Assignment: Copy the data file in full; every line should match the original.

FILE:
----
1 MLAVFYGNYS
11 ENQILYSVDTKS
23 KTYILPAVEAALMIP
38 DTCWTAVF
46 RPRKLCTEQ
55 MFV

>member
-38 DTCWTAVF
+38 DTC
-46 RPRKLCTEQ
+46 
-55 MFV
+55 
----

1 MLAVFYGNYS
11 ENQILYSVDTKS
23 KTYILPAVEAALMIP
38 DTCWTAVF
46 RPRKLCTEQ
55 MFV

>member
-38 DTCWTAVF
+38 DTC
-46 RPRKLCTEQ
+46 
-55 MFV
+55 